The fifth annual Jewish Film Festival shines in the SA firmament
If I had a dime for every time the word “Jew” appears in a Hollywood film released between 1927, when The Jazz Singer made movies talk, with a Yiddish inflection, and 1947, when a journalist (Gregory Peck) in Gentleman’s Agreement pretends to be Jewish in order to expose anti-Semitism, I could barely buy a bagel. Though Jews ran most studios, it was bad for business to call attention to themselves by marketing a product alien to Christian America.
|Classics and rare new releases will be featured at the San Antonio Jewish Film Festival, February 18-22 at Santikos Northwest 14, including 10 Days in Gaza, top left, Yossi and Jagger, bottom left, Shalom Y’all, center, Fiddler on the Roof, top right, and Watermarks, bottom right.|
After the murder of 6 million made anti-Semitism — taken for granted in employment, housing, and education — seem uncouth, movies began to feature Jewish themes. By 2006, you could assemble a splendid Jewish festival just from films that ran in local theaters in recent months: Munich, Ushpizin, Jesus Is Magic, The Squid and the Whale, The Producers, Bee Season, Everything Is Illuminated, Looking for Comedy in the Muslim World, Lord of War, and The Merchant of Venice.
But the San Antonio Jewish Film Festival was created to showcase films by or about Jews that are otherwise unavailable here. Its fifth annual edition, offering 19 films in five days, February 18-22, does just that. Gentleman’s Agreement also shows up on the program, along with five other films labeled “classics,” though they hardly date to antiquity. Sponsored by the Jewish Community Center, the festival moves this year to the Annex of the Santikos Northwest Theater, where four auditoriums provide the opportunity for simultaneous and repeat screenings.
Director Brian Bain will introduce his funky nonfiction feature, Shalom Y’all, on opening night, Saturday. “Jews are certainly not the first thing you think of when you think of the American South,” says Bain at the outset of his personalized ethnic travelogue. Thinking of Jews, Bain, a native of New Orleans, visits Memphis, home of the largest Orthodox congregation in the United States, and Atlanta, where kosher products cater to a burgeoning constituency. The Dixie Diaspora once boasted the largest Jewish population in North America, but Bain visits small towns in Mississippi and Alabama where synagogues have become hardware stores and churches. He interviews Reuben Greenberg, the Jewish-African-American police chief of Charleston, Jack Cristall, longtime football announcer at Mississippi State, and Elliott Levitas, Georgia’s first Jewish Congressman since Reconstruction.
With nary a mention of Judah P. Benjamin, Confederate secretary of state, or Leo Frank, the Georgia businessman killed by a lynch mob, Shalom Y’all cannot claim to be systematic history, but among its compensations is a Kerrville sequence in which Kinky Friedman sings “They Ain’t Makin’ Jews Like Jesus Anymore.”
San Antonio Jewish Film Festival
$7 single admission;
$35 flex pass
Santikos Northwest 14
I-10 West and Callaghan
Protocols of Zion is another cinematic essay, in which Marc Levin investigates the insidious afterlife of a preposterous forgery designed to prove that Jews conspire to control the world. Levin finds a bull market for anti-Semitic bullspit, a thriving trade not only in copies of the Protocols but also books, magazines, and CDs that peddle vile canards. It is hard to determine whether people he meets who insist on Jewish responsibility for 9/11 and much else are naive or cunning — or which possibility is more disturbing.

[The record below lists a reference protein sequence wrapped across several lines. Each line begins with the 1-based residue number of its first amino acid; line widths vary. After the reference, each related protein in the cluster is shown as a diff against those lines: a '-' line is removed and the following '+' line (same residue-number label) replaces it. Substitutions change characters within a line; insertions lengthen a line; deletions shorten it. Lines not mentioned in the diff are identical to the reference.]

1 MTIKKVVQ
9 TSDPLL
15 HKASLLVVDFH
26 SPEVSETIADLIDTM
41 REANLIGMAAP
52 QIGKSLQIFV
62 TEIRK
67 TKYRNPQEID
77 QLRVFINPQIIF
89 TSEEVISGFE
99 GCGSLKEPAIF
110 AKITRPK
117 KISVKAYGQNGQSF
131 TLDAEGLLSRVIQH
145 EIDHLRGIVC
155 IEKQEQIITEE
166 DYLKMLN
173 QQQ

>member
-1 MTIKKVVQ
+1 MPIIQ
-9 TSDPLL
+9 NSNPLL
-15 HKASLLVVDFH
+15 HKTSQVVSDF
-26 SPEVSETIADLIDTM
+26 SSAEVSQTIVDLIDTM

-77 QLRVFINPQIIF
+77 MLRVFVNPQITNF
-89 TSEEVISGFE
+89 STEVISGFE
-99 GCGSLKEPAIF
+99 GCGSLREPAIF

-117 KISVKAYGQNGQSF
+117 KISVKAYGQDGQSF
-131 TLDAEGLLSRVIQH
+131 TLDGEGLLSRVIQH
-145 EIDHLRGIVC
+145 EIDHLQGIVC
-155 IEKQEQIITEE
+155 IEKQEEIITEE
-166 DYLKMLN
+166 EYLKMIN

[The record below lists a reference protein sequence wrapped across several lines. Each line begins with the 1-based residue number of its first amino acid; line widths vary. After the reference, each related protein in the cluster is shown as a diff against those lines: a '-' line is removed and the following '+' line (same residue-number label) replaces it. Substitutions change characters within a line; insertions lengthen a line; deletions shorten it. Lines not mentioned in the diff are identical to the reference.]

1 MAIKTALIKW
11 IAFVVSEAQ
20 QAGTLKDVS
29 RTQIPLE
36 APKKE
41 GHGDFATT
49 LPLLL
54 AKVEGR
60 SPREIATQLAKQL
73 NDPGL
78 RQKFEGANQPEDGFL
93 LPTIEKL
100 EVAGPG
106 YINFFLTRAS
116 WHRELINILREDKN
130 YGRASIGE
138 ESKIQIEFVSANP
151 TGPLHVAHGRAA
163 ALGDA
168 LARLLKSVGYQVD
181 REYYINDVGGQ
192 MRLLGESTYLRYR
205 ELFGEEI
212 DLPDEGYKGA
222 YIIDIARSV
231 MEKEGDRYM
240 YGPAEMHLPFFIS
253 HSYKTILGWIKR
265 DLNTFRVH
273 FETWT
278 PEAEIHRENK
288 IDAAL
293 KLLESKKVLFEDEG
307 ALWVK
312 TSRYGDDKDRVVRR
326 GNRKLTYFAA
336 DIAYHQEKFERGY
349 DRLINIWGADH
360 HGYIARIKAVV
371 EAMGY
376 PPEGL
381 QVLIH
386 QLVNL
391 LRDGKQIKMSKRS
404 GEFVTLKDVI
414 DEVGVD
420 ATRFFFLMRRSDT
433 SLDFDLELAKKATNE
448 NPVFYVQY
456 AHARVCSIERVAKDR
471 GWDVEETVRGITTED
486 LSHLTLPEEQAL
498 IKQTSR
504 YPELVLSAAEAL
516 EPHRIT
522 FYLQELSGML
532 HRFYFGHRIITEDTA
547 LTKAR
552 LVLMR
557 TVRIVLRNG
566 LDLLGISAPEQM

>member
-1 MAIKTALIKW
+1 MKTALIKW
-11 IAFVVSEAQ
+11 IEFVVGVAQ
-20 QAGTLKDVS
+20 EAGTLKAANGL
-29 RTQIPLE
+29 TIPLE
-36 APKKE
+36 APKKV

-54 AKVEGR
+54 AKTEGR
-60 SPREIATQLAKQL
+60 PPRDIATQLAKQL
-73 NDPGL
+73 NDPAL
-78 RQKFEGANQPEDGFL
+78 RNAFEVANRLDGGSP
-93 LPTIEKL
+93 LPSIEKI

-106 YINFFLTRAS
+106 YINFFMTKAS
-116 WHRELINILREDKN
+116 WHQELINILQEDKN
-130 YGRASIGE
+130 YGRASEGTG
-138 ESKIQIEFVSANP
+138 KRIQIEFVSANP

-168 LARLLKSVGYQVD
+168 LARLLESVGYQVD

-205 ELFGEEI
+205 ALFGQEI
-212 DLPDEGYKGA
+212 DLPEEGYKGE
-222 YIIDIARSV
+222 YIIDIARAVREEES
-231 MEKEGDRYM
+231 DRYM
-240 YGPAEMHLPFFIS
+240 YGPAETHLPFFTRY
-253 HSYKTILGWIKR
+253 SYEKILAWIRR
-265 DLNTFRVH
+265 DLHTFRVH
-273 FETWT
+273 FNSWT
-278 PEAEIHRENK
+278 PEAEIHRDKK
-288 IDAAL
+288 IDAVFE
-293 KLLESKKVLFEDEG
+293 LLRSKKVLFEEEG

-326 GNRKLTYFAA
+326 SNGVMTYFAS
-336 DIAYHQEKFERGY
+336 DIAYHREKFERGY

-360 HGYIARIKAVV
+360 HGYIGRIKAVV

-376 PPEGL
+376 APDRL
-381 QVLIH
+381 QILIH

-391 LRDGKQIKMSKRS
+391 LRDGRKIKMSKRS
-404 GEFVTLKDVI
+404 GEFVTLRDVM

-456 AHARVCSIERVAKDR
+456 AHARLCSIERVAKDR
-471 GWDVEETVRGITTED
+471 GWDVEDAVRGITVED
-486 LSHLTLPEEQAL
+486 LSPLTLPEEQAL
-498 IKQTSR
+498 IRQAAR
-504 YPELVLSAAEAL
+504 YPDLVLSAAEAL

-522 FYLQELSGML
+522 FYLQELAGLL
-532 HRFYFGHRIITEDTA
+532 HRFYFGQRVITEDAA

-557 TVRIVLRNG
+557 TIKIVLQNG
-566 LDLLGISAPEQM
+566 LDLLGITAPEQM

The Jew responsible for Watermarks, Yaron Zilberman, has created a moving record of an extraordinary reunion. Excluded from Austrian sports clubs, Jews formed their own. Watermarks brings together seven octogenarian women who once were champion swimmers. Returning to the Vienna they fled for Britain, Palestine, and the United States, they reflect on the joys and sorrows of lives sundered by bigotry in what was once their gemütlich homeland.
A fictional feature, La Petite Jèrusalem tells the story of a family of Jews from North Africa who settle in a suburb of Paris. Laura, the younger of two daughters, is a brilliant philosophy student whose aspiration toward a Kantian life of pure reason is challenged by her passion for a local Muslim man. Karin Albou’s film is an intricate study in individual and communal identities. Another fiction film, Yossi and Jagger, is the story of two Israeli military officers stationed along the border with Lebanon who struggle with infiltrators and their passion for each other. It is Brokeback Mountain with Hebrew dialogue and without subtlety.
Fateless adapts a novel by Nobel laureate Imre Kertész, which was in turn based on the experiences of a boy who was rounded up in Budapest and sent to a Nazi labor camp. Much turns on chance in a film that follows György through his harrowing ordeal and ultimate liberation, into a world that seems to him even stranger than Buchenwald.
Two short films on Monday night take their measure of current woes. Diameter of the Bomb examines the lives of several passengers who were on a Jerusalem bus on June 18, 2002, when a suicide attack killed 20. Like The Bridge of San Luis Rey, it is a meditation on happenstance. Like its companion film, 10 Days in Gaza, TV coverage of Israel’s disengagement from Gaza, it offers compelling testimony to the realities of life and death for contemporary Israelis and Palestinians. Tuesday’s package of shorts — Tijuana Jews, Yidishe Gauchos, and Born in Buenos Aires — documents the experiences of Jewish Latinos. The films would not be out of place in CineFestival, even as they are a perfect fit for a Jewish film festival in San Antonio. •